If you want to go to a Presbyterian church instead of a Baptist church, should the government be able to interfere with that choice? Even if, for some bizarre reason, 95 percent of the population doesn’t like Presbyterians?
If you want to march up and down the sidewalk in front of City Hall with a sign that says the Mayor is an idiot, should the government be able to throw you in jail? Even if 95 percent of the population somehow has decided the Mayor is a genius?
Most Americans instinctively understand that the answer to all these question is no. Not just no, a big emphatic NO!
That’s because certain rights are guaranteed by our Constitution, regardless of whether an overwhelming majority of our fellow citizens feel otherwise.
And that’s what makes us a republic rather than a democracy.
But the bad news is that many of our rights in the Constitution no longer are protected.
For instance, Article I, Section 8, specifically enumerates (what are supposed to be) the very limited powers of Congress.
Our Founding Fathers thought it was okay for Congress to have the power to create courts, to coin money, to fund an army, and to have the authority to do a few other things.
But here are some things that are not on that list of enumerated powers (and certainly not included in the list of presidential powers either):
- Department of Agriculture
- Department of Housing and Urban Development
- Department of Education
- Department of Transportation
- Social Security
- Food Stamps
- Transportation Security Administration
- Export-Import Bank
And the list could go on for several pages. The point is that the entire modern Washington-based welfare state, with all its redistribution and so-called social insurance, is inconsistent with the limited-government republic created by America’s Founders.
These programs exist today because the Supreme Court put ideology above the Constitution during the New Deal and, at least in the economic sphere, turned the nation from a constitutional republic into a democracy based on unconstrained majoritarianism.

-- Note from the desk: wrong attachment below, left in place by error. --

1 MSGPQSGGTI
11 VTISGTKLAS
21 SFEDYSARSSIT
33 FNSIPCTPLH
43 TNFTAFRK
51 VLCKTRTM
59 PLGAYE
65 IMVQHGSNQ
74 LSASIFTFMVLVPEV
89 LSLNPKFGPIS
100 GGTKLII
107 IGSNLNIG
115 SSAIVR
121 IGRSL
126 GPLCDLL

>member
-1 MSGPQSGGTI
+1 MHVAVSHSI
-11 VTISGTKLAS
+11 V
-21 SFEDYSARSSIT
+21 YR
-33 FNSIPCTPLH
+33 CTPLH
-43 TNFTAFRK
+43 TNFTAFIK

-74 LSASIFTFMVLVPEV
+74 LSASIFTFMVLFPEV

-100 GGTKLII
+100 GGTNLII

Here’s some of Walter Williams wrote on the topic.
Like the founders of our nation, I find democracy and majority rule a contemptible form of government. …James Madison, in Federalist Paper No. 10, said that in a pure democracy, “there is nothing to check the inducement to sacrifice the weaker party or the obnoxious individual.” …John Adams said, “Remember, democracy never lasts long. It soon wastes, exhausts, and murders itself. There was never a democracy yet that did not commit suicide.” …The word “democracy” appears nowhere in the two most fundamental documents of our nation — the Declaration of Independence and the U.S. Constitution.…the Constitution’s First Amendment doesn’t say Congress shall grant us freedom of speech, the press and religion. It says, “Congress shall make no law respecting an establishment of religion, or prohibiting the free exercise thereof; or abridging the freedom of speech, or of the press…” …In a democracy, the majority rules either directly or through its elected representatives. …Laws do not represent reason. They represent force. The restraint is upon the individual instead of government. Unlike that envisioned under a republican form of government, rights are seen as privileges and permissions that are granted by government and can be rescinded by government. …ask yourself how many decisions in your life would you like to be made democratically. How about what car you drive, where you live, whom you marry, whether you have turkey or ham for Thanksgiving dinner?
And click here for a video that explains in greater detail why majoritarianism is a bad idea.
But perhaps these cartoons will make it even easier to understand why 51 percent of the population shouldn’t be allowed to rape and pillage 49 percent of the population.
We’ll start with this depiction of modern elections, which was featured on a friend’s Facebook page.
And here’s one that I’ve shared before.
It highlights the dangers of majoritarianism, particularly if you happen to be a minority.
P.S. George Will has explained that the Supreme Court’s job is to protect Americans from democracy.
P.P.S. Here’s more analysis of the issue from Walter Williams.
P.P.P.S. Some leftists are totally oblivious about America’s system of government.
P.P.P.P.S. Though Republicans also don’t really understand what the Constitution requires.
P.P.P.P.P.S. Looking at the mess in the Middle East, I’ve argued we would be in much better shape if we promoted liberty instead of democracy.